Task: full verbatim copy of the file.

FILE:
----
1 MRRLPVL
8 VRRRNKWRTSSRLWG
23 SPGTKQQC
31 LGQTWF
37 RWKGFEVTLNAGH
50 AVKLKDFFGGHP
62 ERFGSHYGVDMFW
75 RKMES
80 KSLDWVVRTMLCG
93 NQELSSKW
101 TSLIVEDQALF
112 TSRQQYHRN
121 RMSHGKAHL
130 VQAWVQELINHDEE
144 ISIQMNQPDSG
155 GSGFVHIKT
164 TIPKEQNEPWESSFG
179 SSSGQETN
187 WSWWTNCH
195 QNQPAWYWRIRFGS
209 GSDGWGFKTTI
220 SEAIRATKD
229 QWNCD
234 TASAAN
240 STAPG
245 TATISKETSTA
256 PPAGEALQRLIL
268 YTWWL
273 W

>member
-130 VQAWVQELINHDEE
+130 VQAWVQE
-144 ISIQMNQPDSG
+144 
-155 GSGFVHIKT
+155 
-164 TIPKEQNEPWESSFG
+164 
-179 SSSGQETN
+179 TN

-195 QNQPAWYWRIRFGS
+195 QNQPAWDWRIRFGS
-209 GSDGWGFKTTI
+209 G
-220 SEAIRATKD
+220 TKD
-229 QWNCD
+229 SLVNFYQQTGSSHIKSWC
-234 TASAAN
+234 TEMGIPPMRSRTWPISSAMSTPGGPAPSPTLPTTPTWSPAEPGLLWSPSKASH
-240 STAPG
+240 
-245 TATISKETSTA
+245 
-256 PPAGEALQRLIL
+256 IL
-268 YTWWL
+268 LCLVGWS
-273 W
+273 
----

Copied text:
1 MRRLPVL
8 VRRRNKWRTSSRLWG
23 SPGTKQQC
31 LGQTWF
37 RWKGFEVTLNAGH
50 AVKLKDFFGGHP
62 ERFGSHYGVDMFW
75 RKMES
80 KSLDWVVRTMLCG
93 NQELSSKW
101 TSLIVEDQALF
112 TSRQQYHRN
121 RMSHGKAHL
130 VQAWVQELINHDEE
144 ISIQMNQPDSG
155 GSGFVHIKT
164 TIPKEQNEPWESSFG
179 SSSGQETN
187 WSWWTNCH
195 QNQPAWYWRIRFGS
209 GSDGWGFKTTI
220 SEAIRATKD
229 QWNCD
234 TASAAN
240 STAPG
245 TATISKETSTA
256 PPAGEALQRLIL
268 YTWWL
273 W

>member
-130 VQAWVQELINHDEE
+130 VQAWVQE
-144 ISIQMNQPDSG
+144 
-155 GSGFVHIKT
+155 
-164 TIPKEQNEPWESSFG
+164 
-179 SSSGQETN
+179 TN

-195 QNQPAWYWRIRFGS
+195 QNQPAWDWRIRFGS
-209 GSDGWGFKTTI
+209 G
-220 SEAIRATKD
+220 TKD
-229 QWNCD
+229 SLVNFYQQTGSSHIKSWC
-234 TASAAN
+234 TEMGIPPMRSRTWPISSAMSTPGGPAPSPTLPTTPTWSPAEPGLLWSPSKASH
-240 STAPG
+240 
-245 TATISKETSTA
+245 
-256 PPAGEALQRLIL
+256 IL
-268 YTWWL
+268 LCLVGWS
-273 W
+273 